Upon being named the 2011-12 Distinguished Professor of Humanics, women’s basketball coach Naomi Graves wiped away her tears of shock and joy to crack a joke to the Fuller Arts Center crowd last April.
“It’s dangerous to give a coach a microphone,” she said.
Being a coach at Springfield College certainly gives Graves and her fellow coaches the “microphone.” They have the platform and the opportunity to not only coach but to educate students and athletes on the Springfield College Humanics’ philosophy as part of the teacher-coach model at SC.
Therefore, it was an easy decision to focus her Humanics’ Lecture research around the impact of the teacher-coach model at Springfield College.
“Coaching and teaching is such a powerful and exciting way to work with young people,” said the 27-year coach, 21 at Springfield. “You can leave footprints on [them] without even realizing it.”
“For some coaches, we become a pseudo-parent because that person trusts you, comes to you and confides in you,” Graves added. “You end up guiding them well beyond the game or the sport.”
The question Graves, an associate professor of physical education, will address at this year’s Humanics Lecture focuses around the idea of stewardship within the teacher-coach model.
“I’m examining how the teacher-coach exemplifies or stewards the Humanics philosophy,” Graves said. “How we cover the mind, the body, the spirit. What ways do our alumni receive it? What ways do our student athletes embellish it?”
Her lecture will also include select videos based off David Letterman’s Top 10 Lists from the 26 intercollegiate athletic teams on campus. Each team is completing a video top 10 of how they live out the Humanics philosophy.
It was an easy choice for Graves to focus on the role of the teacher-coach because she has always had a passion for coaching and teaching. It’s who she is and “why I work so hard,” Graves said.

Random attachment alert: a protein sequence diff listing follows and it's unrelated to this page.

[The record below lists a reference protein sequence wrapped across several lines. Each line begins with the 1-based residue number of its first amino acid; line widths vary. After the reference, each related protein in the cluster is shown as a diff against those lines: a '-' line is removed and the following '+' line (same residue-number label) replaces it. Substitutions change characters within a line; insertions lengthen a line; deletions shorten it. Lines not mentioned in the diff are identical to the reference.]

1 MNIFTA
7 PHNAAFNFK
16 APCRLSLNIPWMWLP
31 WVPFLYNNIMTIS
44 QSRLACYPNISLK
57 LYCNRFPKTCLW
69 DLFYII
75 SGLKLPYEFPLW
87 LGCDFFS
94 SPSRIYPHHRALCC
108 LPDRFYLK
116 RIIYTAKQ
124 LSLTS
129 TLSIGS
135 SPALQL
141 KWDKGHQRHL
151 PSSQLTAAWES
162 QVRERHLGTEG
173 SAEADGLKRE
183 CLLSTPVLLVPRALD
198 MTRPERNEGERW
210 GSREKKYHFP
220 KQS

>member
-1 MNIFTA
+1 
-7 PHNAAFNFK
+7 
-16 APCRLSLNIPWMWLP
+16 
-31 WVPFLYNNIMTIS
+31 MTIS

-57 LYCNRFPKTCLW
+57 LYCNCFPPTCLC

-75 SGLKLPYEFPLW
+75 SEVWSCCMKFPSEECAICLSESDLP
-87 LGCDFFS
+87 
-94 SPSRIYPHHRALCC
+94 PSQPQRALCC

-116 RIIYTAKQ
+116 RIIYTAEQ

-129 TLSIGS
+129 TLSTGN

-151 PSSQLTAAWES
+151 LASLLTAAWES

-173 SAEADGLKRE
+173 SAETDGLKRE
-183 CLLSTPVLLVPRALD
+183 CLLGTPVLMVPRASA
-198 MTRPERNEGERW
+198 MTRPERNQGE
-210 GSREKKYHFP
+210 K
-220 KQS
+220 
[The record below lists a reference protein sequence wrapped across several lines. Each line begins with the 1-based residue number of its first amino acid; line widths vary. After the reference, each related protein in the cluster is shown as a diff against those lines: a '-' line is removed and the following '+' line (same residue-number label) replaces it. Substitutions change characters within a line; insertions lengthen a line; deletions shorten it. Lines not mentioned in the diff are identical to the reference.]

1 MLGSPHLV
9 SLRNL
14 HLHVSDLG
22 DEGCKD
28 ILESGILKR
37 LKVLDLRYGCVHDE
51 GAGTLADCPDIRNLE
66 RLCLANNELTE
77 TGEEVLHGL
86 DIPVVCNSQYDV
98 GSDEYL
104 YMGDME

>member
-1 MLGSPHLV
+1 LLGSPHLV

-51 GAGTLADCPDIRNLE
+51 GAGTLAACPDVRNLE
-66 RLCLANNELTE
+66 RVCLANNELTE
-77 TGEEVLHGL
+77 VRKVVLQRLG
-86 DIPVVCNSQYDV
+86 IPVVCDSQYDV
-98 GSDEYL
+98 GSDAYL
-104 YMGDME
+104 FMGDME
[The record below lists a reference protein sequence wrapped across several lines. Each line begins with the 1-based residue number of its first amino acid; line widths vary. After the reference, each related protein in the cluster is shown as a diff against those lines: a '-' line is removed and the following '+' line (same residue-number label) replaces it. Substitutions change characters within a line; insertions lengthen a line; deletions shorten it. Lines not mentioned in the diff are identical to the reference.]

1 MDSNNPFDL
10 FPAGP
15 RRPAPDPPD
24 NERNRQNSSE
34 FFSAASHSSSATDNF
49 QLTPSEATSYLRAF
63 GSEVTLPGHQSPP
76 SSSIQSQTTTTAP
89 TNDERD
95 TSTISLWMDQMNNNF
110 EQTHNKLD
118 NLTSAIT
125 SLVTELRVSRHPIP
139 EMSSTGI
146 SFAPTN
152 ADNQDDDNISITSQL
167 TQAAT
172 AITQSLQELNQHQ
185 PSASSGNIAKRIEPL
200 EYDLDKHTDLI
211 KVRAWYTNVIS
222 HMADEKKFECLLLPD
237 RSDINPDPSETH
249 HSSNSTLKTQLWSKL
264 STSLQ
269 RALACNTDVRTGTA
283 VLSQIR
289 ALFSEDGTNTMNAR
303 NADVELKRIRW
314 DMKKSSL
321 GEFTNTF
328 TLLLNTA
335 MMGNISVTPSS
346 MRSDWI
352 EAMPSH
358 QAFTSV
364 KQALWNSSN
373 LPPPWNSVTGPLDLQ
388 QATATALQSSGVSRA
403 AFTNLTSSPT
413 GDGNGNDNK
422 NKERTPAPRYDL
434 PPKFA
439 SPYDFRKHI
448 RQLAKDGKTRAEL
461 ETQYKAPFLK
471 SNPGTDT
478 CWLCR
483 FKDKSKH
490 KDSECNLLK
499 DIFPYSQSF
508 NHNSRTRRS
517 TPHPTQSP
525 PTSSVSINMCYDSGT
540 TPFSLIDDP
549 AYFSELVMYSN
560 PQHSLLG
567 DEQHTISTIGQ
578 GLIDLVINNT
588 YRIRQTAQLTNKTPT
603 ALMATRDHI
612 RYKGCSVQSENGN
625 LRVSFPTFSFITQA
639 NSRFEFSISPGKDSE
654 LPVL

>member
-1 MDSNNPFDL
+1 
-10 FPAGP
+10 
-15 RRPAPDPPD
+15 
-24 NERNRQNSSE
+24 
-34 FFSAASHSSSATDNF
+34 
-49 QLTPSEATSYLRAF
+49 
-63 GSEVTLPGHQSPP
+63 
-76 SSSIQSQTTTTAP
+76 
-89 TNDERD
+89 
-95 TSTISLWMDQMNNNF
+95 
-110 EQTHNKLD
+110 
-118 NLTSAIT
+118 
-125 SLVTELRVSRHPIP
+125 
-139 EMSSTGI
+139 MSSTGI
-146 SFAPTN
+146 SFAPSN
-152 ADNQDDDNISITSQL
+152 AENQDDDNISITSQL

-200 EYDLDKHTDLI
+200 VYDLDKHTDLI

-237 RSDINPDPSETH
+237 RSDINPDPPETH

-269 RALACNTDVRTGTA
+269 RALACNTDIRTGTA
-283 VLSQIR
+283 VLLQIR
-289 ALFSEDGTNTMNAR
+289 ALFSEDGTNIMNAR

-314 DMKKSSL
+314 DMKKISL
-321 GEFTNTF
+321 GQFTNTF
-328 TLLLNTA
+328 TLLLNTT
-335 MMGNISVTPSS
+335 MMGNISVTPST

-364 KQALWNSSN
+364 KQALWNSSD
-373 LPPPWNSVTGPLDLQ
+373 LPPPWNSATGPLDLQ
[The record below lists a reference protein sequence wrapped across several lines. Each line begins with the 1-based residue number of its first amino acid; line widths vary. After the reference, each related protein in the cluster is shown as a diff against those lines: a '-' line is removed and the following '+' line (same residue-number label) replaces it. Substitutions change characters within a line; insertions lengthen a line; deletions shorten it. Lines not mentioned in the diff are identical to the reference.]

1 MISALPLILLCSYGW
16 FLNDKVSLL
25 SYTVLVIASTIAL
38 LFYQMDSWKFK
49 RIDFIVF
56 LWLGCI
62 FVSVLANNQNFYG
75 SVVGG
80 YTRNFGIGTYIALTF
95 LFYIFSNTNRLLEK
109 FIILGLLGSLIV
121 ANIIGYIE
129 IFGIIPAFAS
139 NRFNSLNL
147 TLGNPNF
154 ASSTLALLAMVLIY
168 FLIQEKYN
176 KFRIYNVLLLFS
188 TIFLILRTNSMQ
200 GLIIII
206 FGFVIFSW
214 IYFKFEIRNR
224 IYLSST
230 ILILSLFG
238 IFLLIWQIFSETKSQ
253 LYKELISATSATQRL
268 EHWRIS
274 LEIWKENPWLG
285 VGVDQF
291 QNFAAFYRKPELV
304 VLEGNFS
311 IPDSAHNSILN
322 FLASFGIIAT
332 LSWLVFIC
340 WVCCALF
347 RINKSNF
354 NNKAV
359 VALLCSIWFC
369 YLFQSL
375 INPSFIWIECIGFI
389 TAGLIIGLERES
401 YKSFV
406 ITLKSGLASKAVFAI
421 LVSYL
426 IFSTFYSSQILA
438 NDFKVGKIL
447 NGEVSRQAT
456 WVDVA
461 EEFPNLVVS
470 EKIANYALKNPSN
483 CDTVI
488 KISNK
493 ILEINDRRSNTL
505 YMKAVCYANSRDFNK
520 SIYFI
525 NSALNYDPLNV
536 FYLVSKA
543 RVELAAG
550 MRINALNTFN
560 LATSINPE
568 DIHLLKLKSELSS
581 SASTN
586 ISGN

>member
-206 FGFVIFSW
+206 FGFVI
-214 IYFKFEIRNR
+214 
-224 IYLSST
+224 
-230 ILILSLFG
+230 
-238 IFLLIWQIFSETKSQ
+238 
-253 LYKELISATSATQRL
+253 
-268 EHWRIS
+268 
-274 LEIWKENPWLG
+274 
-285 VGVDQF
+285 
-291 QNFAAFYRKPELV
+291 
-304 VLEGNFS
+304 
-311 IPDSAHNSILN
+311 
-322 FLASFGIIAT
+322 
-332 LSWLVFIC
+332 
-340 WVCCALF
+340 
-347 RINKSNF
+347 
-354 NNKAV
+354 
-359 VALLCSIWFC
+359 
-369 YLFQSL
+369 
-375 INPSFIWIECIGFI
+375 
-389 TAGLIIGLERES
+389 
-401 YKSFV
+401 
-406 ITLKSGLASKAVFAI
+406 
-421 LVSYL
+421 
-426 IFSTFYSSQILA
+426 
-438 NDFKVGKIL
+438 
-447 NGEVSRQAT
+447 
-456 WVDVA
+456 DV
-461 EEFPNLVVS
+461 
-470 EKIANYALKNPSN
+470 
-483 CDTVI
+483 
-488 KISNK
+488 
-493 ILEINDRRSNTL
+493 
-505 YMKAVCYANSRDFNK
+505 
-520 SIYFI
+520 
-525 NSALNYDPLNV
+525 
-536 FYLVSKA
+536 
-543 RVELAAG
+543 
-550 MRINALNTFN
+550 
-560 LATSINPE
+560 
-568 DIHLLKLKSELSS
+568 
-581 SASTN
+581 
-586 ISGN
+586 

Graves told the 2009 Distinguished Professor of Humanics Robert Accorsi at least 100 times she could not believe she was selected. Accorsi has been a mentor for Graves, listening to the coach’s ideas and offering his advice during her research. He was the first to hear of Graves’s topic selection.
“It’s been a long time coming since we have reinvestigated the teacher-coach model at Springfield College because it is unique,” Accorsi said. “One of the fascinating things for me talking to her about this is how many coaches, not just in basketball, [use] the approach [that] is very much centered around Humanics.”
The former University of Rhode Island basketball star (Graves ranks second in URI history with 1,862 points) returned to Western Mass, where she used to hold the Western Mass. girls’ high school basketball scoring title (currently held by Memphis’s Bilqis Abdul-Qaadir) before Rebecca Lobo, for graduate school in the early 80s. The Williamsburg, Mass. native was a basketball GA and fell in love with Springfield College and its traditions.
“I came back to Springfield College because I believe in what this place does, and I wanted to be a part of it,” Graves said. “I love the teacher-coach. I wouldn’t change it. This is my passion.”
From the beginning of her time at Springfield as a graduate student, Graves “cemented” her impression on others, remembers Accorsi. Graves interned under the now-associate professor of sport management and recreation at the United Cerebral Palsy of Western Mass., as an adaptive physical educator for athletes with disabilities.
“She was very hands-on and was all about the program,” Accorsi remembers. “She would ask ‘what expertise do I need to help individuals with disabilities achieve their goals? How can I make this experience more memorable?’”
“She embodies the spirit, mind and body,” he added. “She models knowledge and wisdom and service to humanity. It’s always about what can her basketball team and she do by example to make sure that they never, ever forget that they need to give back to the community.”
Graves officially returned as the head women’s basketball coach in 1991 after six seasons at WPI, and she completely revamped an SC program that had won just nine games in three seasons before. In the process though, she continued the Humanics philosophy through her relationships with her players.